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The room, by law must have some way of letting fresh air in to feed the boiler....

 

The bat probably got in that way.... 

 

 

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Well done, that man!

 

Glad to hear it went well. :)

 

Bats can get through openings as small as your thumb might fit in (if it were squeezed flat!) so I'd look for any gaps around water or gas piping, electric or telecom cable sheathing or waste water outlet pipes. Have a 2nd person on the out- or in- side of the wall to observe, turn off the lights, and point a powerful torch around any potential suspect pipes from the other side.

 

Use of one of the expanding foam cartridge type solutions is probably the easiest way to stop the gaps up. You'll know the gaps are sealed when the stuff leaks out all round the other side of the wall from where you inserted it so it might be better to start from the outside. Once it has set you can cut any excess off with a serrated padsaw blade.

 

2B

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Thats not the smartest idea I have heard from 2B!!!

 

The boiler room needs to be able to allow fresh air in for it to breath/function correctly.. if it didnt get the air, it will choke and then start to produce poisonous gases...

 

Ask your Shorsteinfeger what to do.

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On 12/6/2018, 6:15:46, SpiderPig said:

The room, by law must have some way of letting fresh air in to feed the boiler...

The bat probably got in that way... 

 

 

There is a 10cm diameter pipe that comes into the room and just stops 20cm from the floor.  I take it that's the breathing pipe.  I'll check where it comes out of the house.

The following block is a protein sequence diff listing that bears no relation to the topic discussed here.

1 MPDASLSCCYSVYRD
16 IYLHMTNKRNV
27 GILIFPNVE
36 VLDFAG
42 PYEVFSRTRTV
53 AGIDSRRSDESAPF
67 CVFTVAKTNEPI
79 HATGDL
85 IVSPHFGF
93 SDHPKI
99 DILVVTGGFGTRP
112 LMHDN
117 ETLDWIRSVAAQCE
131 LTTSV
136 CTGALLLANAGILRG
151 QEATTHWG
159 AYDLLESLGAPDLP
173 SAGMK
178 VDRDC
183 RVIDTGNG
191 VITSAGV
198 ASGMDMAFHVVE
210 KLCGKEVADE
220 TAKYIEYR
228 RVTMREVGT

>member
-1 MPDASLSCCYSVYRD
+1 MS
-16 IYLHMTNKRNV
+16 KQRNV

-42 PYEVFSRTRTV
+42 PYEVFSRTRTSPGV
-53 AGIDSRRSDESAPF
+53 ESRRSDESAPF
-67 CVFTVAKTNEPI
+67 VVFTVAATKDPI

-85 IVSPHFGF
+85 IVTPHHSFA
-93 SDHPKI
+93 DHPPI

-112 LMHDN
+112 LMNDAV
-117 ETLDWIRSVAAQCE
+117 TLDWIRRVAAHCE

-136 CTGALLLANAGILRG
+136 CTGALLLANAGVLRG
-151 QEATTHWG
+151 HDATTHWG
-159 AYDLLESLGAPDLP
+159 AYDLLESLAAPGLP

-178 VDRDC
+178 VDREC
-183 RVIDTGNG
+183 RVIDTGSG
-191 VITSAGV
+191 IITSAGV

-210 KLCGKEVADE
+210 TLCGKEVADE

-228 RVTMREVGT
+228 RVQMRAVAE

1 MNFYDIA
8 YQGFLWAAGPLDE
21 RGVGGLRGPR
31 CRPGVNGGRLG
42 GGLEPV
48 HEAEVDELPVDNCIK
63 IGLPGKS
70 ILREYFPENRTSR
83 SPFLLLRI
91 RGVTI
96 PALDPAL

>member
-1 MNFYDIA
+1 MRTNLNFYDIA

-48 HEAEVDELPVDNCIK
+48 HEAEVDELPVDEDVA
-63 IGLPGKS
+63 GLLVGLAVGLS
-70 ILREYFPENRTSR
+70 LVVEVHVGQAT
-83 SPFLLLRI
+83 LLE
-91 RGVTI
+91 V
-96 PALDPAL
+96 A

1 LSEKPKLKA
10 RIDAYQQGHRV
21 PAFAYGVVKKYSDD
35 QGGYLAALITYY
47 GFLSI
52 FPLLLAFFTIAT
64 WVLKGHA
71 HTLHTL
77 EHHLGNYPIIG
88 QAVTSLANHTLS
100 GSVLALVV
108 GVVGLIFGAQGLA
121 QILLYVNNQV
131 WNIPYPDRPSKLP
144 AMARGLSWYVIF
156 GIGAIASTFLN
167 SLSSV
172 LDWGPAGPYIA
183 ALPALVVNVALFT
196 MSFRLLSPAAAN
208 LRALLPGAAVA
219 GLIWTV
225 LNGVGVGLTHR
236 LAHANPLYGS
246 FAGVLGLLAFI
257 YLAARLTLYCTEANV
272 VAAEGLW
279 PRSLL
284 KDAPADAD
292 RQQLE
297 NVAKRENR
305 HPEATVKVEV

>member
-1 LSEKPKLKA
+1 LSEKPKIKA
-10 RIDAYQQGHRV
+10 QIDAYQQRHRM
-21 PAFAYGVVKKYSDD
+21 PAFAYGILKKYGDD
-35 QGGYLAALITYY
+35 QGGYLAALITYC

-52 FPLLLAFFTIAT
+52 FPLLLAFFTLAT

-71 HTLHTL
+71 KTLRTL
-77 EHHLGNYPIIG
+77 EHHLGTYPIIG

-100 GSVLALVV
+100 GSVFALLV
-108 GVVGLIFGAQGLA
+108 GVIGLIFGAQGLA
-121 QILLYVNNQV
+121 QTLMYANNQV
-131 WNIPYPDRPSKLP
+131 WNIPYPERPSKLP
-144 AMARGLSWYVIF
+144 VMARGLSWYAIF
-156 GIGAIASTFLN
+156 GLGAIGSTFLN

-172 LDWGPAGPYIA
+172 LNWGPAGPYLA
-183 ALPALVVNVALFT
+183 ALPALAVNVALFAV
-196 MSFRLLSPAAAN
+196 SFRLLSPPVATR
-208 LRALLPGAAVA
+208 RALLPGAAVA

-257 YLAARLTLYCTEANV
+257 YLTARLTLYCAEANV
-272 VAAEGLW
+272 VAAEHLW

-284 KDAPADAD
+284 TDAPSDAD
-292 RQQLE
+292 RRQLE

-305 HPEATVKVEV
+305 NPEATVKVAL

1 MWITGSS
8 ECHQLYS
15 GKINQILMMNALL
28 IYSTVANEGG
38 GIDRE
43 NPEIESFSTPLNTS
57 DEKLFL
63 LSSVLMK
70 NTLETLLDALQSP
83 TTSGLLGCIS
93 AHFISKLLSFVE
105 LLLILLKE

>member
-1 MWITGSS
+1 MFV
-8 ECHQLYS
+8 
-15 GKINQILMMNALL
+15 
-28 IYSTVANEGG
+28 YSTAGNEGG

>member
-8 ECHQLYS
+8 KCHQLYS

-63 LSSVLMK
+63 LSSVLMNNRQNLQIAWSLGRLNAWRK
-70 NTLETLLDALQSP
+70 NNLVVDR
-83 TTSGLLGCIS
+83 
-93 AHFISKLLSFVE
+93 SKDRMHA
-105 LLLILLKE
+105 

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On Freitag, 7. Dezember 2018, SpiderPig said:

The boiler room needs to be able to allow fresh air in for it to breath/function correctly.. if it didnt get the air, it will choke and then start to produce poisonous gases...

 

True, but there are many ways to ensure sufficient fresh air ventilation without tempting rats, bats or mice into entering the cosy, warm space.

 

For example...

 

5c0f1b2912803_RectangularSchutzgitter.jp

 

And for round pipes such as @rodisi mentioned...

 

5c0f1b2f1583c_Roundholedschutzgitter.jpg  5c0f1b23759a9_Plasticroundschutzgitter.j  5c0f1b1c5758c_RoundpipeSchutzgitter.jpg.

 

Baumärkte, like OBI, etc., carry them or you can order them online.

 

Try google.de for 'Heizraum Belüftungsgitter' or, for more flexible solutions 'Schutzgitter'.

 

2B

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17 hours ago, 2B_orNot2B said:

 

True, but there are many ways to ensure sufficient fresh air ventilation without tempting rats, bats or mice into entering the cosy, warm space.

 

And for round pipes such as @rodisi mentioned..

Baumärkte, like OBI, etc., carry them or you can order them online.

Try google.de for 'Heizraum Belüftungsgitter' or, for more flexible solutions 'Schutzgitter'.

2B

Without seeing your input, I went this morning looking for something like your exaples.  Unfortunately Neither Herkiles or any of the other hardware stores around here have anything like that.  I guess I shall have to rig something up. 

Anyway, thanks for the German name.